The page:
On to Peru

 Pulling into the garage for petrol, I discovered that this one provides fuel for bikes and people

The cold beers seemed like a good idea as we rode onwards, and a dry and desolate landscape unfolded, a landscape devoid of any sign of life except the occasional small settlement of shacks like this one, which seem to have no source of water

The sign reads "Slow, Dangerous Bends"

This guy obviously hadn't paid it any attention

It looked fairly recent, so I'd stopped to check if anyone needed help, one of my group stopped as well

Leaving the plateau behind, we started climbing,  for those who don't recognise what the following picture is...below is a picture of my GPS Sat Nav, showing the altitude as 4637 metres (over 15,000ft if you're not metric). I can feel the effects, a thumping headache kicks in as my brain is slowly being starved of oxygen.

At the higher altitudes we saw llama flocks alongside the road

Usually guarded by dogs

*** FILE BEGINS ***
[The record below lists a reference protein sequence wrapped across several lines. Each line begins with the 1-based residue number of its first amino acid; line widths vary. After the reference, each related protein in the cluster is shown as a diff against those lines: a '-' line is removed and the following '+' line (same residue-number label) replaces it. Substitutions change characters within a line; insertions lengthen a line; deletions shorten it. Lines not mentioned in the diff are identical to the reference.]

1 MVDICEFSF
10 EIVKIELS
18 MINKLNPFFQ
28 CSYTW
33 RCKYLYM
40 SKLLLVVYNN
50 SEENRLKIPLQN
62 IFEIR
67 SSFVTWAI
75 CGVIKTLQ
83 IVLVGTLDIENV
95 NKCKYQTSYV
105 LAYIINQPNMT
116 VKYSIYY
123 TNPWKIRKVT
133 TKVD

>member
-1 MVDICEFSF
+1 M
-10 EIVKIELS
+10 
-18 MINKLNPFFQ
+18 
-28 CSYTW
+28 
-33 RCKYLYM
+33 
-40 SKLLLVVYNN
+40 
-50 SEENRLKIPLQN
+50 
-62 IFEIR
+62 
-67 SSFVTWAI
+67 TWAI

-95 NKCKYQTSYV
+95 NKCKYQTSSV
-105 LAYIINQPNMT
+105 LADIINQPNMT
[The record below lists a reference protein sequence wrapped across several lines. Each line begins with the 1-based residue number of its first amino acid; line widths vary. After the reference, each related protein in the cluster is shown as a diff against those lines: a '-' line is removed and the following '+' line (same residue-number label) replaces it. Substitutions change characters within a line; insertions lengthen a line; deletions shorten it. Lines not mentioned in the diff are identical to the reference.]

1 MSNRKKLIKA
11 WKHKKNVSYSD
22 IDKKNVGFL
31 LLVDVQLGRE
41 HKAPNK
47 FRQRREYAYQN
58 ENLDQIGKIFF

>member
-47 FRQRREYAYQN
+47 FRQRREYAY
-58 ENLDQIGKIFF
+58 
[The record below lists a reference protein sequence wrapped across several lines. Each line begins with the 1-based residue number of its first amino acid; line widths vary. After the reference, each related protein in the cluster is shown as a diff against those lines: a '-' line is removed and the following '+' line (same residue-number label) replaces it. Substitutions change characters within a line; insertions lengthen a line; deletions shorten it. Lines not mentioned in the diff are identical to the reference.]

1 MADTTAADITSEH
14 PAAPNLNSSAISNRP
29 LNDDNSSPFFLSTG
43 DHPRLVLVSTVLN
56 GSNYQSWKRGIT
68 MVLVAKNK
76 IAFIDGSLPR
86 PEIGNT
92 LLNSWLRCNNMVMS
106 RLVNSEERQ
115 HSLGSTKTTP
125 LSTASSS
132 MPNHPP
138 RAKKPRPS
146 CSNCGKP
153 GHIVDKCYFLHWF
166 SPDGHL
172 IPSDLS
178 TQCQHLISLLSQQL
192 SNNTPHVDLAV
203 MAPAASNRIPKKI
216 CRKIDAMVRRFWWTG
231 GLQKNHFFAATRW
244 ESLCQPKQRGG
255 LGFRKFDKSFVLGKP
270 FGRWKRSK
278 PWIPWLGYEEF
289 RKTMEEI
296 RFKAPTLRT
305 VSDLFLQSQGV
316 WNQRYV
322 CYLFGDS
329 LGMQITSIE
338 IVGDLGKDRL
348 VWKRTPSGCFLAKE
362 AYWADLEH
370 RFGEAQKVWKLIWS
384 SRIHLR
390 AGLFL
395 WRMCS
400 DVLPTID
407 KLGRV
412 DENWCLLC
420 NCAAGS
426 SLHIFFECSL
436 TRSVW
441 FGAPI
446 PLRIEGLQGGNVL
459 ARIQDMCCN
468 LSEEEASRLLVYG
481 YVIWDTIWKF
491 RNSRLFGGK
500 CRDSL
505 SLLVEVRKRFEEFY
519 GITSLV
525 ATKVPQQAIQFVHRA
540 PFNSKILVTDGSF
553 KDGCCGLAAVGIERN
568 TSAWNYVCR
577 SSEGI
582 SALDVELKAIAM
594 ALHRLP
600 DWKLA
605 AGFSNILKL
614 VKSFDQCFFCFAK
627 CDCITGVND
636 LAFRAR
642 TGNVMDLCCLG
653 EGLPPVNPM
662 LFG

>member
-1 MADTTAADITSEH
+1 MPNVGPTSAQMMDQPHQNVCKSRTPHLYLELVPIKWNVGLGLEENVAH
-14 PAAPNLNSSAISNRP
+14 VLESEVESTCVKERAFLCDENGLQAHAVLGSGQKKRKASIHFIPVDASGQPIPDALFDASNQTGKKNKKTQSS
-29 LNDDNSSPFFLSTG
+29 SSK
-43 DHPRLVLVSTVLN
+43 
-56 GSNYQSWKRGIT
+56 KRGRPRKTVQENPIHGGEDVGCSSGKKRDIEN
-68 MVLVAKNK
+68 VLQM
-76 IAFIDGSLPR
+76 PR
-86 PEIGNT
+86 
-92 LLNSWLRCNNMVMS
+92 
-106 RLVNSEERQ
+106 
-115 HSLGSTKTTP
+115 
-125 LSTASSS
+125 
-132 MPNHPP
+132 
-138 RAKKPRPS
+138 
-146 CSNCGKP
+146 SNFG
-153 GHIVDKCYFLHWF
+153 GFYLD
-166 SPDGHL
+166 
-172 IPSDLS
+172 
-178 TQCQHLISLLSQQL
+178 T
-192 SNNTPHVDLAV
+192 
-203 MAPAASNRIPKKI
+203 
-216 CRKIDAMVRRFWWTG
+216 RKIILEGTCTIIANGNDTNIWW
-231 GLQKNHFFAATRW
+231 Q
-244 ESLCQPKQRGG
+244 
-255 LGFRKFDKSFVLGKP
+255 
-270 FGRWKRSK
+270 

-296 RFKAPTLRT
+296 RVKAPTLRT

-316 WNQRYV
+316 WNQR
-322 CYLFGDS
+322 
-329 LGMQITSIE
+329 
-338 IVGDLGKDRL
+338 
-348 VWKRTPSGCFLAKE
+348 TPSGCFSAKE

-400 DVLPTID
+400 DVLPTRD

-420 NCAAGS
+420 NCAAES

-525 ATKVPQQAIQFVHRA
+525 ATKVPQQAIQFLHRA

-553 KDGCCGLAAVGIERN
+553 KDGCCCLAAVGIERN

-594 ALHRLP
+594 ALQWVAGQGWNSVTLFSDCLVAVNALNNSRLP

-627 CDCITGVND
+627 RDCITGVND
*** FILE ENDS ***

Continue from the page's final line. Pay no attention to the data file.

It seems that the dogs are not always as vicious as they might be, this one looked like he'd come straight off the set of a Disney film

He had guts though as he stood his ground in the middle of the road barking at us on our bikes.

Another peril on the roads - you don't need to be fluent in Spanish to understand what's in this tanker

More hot springs, but no time to stop for a dip, we've got quite a distance to go today.

My entry in the competition to find a picture of the prettiest alpaca award

We reached Lake Titicaca, the end of our day's journey, it had been a challenging ride but with so many great sights that we'd enjoyed it.

The town of Puno which is nestled between the mountains and the lakeside, our GPS led us through the maze of streets.

The beautiful view from my window as the sun set.

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